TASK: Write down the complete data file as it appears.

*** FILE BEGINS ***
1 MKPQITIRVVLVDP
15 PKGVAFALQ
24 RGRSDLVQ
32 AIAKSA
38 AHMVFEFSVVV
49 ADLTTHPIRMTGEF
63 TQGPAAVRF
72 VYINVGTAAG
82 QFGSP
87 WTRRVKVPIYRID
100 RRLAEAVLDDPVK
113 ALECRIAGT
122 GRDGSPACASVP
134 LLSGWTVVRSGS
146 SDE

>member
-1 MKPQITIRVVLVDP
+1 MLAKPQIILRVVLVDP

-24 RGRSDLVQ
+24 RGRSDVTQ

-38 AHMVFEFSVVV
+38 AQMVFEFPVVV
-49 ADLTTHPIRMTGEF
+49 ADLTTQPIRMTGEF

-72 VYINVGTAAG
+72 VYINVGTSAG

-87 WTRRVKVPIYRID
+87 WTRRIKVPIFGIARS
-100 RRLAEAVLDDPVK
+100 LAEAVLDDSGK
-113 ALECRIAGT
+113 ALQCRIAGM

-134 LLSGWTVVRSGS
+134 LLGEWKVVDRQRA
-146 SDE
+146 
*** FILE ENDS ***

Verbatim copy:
1 MKPQITIRVVLVDP
15 PKGVAFALQ
24 RGRSDLVQ
32 AIAKSA
38 AHMVFEFSVVV
49 ADLTTHPIRMTGEF
63 TQGPAAVRF
72 VYINVGTAAG
82 QFGSP
87 WTRRVKVPIYRID
100 RRLAEAVLDDPVK
113 ALECRIAGT
122 GRDGSPACASVP
134 LLSGWTVVRSGS
146 SDE

>member
-1 MKPQITIRVVLVDP
+1 MLAKPQIILRVVLVDP

-24 RGRSDLVQ
+24 RGRSDVTQ

-38 AHMVFEFSVVV
+38 AQMVFEFPVVV
-49 ADLTTHPIRMTGEF
+49 ADLTTQPIRMTGEF

-72 VYINVGTAAG
+72 VYINVGTSAG

-87 WTRRVKVPIYRID
+87 WTRRIKVPIFGIARS
-100 RRLAEAVLDDPVK
+100 LAEAVLDDSGK
-113 ALECRIAGT
+113 ALQCRIAGM

-134 LLSGWTVVRSGS
+134 LLGEWKVVDRQRA
-146 SDE
+146 